H.E. Gita Kalmet

“Suddenly, everything acquired a larger significance”

H.E. Ms. Gita Kalmet, Ambassador of Estonia

Text: Martina Hošková, M. Zisso; Photos: Archive

“I have noticed that some people still think that the Republic of Estonia was formed after the collapse of the USSR, which is not true, so I deliberately mention the first Republic of Estonia 1918-1939,” points out H.E. Ms. Gita Kalmet, Ambassador of Estonia. “When I arrived in the Czech Republic to assume my role as Ambassador, we celebrated the 100th anniversary of diplomatic relations between Estonia and Czechoslovakia. A year later, on 24th February 2022, Estonia’s Independence Day, the war began. Suddenly, everything acquired a larger and more profound significance.”

Tell us about yourself, please.

I was born in Estonia, in the old and historic capital city of Tallinn, where I also went to school and university. Back then, we couldn’t travel anywhere in the free world. I could only think and dream about travelling. I remember going to the airport sometimes during my university days –just like that, I liked the atmosphere, and the feeling. I liked to imagine that I too could fly abroad somewhere. I must have dreamed so efficiently that now these foreign lands of my dreams are part of my profession.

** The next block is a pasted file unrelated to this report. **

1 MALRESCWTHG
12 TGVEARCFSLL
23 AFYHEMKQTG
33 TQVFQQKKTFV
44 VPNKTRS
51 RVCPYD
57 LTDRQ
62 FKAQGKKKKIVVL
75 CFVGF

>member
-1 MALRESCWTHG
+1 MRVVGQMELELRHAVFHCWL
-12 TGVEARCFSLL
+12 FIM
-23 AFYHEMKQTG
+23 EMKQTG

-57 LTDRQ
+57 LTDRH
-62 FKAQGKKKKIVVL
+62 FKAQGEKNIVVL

You were also an actress for some time, and your whole family is in this field. Does your talent help you be a better diplomat?

It depends on what you mean by talent. If (you mean) the ability to impersonate someone else on stage – which actually requires a keen eye, and perhaps a more sensitive, intuitive sense towards other people, a certain perspicacity – then yes, this could be considered a useful attribute for a diplomat.

How did you become an ambassador?

I am a career diplomat, not a political appointee, which means that before becoming an ambassador I worked for many years in the Estonian Foreign Service. Entering the Foreign Service, a person may think that she would like to become an ambassador, just as a child learning the alphabet may want to become a writer. What will become of this wish in the future depends on the person’s perseverance and talent, but certainly also on luck. And the definition of luck in this situation can mean whether you are surrounded by the right people – those who notice your work and want to support and promote you.